It’s when we get to the lower drawer that things start to get a bit silly. Antique stuff that I don’t think was mine. A Moulinex style thing for grating cheese. Won’t take you more than 15 minutes to clean it properly post use. A device for slicing hard boiled eggs – no more comment required. (My pal David tells me he once tried to use his Granny’s to slice a tomato, with disastrous consequences both for the machine and the tomato.) Coming up to date I begin to find evidence of my dafter purchases. An oyster knife, used on one occasion: a fish shaped fish scaler in virgin condition. Up above I have two good pairs of kitchen tongs, plus a set for pasta. Why then a further three pairs below? One looks suspiciously like a pair of forceps – I suppose foodies are writing lots about home deliveries just now. And I’m sure I wasn’t the one who acquired this long handled coil of metal that you apparently use for separating eggs. If anyone else has one, let me know if it works.

Pliers

Pliers for chicken tendons. Any takers?

But I save the best till last. A shiny new pair of small pliers, purchased specifically for a recipe to make tandoori chicken “lollipops”. It involves removing the tendons from chicken drumsticks. They are most efficacious, but once you realise that some drumsticks have four tendons while others seem to have fourteen, it’s a recipe you tend not to return to. No reasonable offer refused.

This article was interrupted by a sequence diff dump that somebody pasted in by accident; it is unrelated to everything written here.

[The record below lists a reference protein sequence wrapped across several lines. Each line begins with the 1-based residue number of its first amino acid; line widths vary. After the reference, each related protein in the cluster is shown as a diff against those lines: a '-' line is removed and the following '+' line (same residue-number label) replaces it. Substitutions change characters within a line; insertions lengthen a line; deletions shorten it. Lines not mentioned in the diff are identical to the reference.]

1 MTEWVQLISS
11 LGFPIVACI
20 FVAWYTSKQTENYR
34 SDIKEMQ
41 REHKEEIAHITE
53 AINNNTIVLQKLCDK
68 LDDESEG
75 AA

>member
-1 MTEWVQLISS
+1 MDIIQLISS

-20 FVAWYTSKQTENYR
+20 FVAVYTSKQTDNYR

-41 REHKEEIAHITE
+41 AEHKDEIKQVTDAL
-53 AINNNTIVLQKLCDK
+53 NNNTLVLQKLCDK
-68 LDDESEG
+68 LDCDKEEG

Do you have any favourite pieces of kitchen equipment? (No, I don’t want to know about sharp knives.) Or any completely stupid purchases? Leave your comments below.

8 Comments

  1. Liz on 20th May 2020 at 9:23 pm

    Maybe almost in the sharp knives category – but I do adore using a NEW micro plane grater. I love my rubber spatula for scraping out every bit from bowls. Oh yes – I couldn’t be without Bake-o-glide liner for roasting tins so we get all the crispy bits.

    • Tom Johnston on 21st May 2020 at 9:08 am

      You’ve just reminded me that a new, decent sized zester is on the list for when Nisbets reopen. But a Bake-o-Glide liner? New one on me. With a name like that it has to be American.

  2. Ruth Murray on 21st May 2020 at 9:11 am

    Thoroughly enjoyed this article, Tom. My fetish for kitchen equipment is only eclipsed by my love of stationery. I recognise so many of these “useful” things from my own collection. You have motivated me to go and have a look to see what treasures I have forgotten.
    PS. I have a hard boiled egg slicer and one that cuts them into six wedges!

    • Tom Johnston on 21st May 2020 at 9:45 am

      Thanks, Ruth. I look forward to learning of the other treasures you unearth.

  3. Mark Baird on 23rd May 2020 at 9:51 am

    Enjoyed the article Tom. I’m not much for gadgets but one I’ve been using for the past couple of years is a mince separator. Your past reaction to this was “why not just use a spoon?”…..but I still like it. (Tried to include a photo but can’t find how to!)

    • Tom Johnston on 23rd May 2020 at 9:56 am

      I vaguely remember the discussion. For obvious reasons, many of our lunch memories are vague. Not sure you can post photos in the comments section. Why don’t you email me a photo and I’ll find a way of sharing it. Remind me what you’re separating from what.

  4. Sudi Pigott on 16th August 2020 at 7:00 pm

    I WANT your chicken lollipop pliers Tom. They would be perfect for the guess the object round of my quiz!! Sudi

    • Tom Johnston on 19th August 2020 at 11:27 am

      Everyone would guess the object quickly enough, but you might stump them with its use.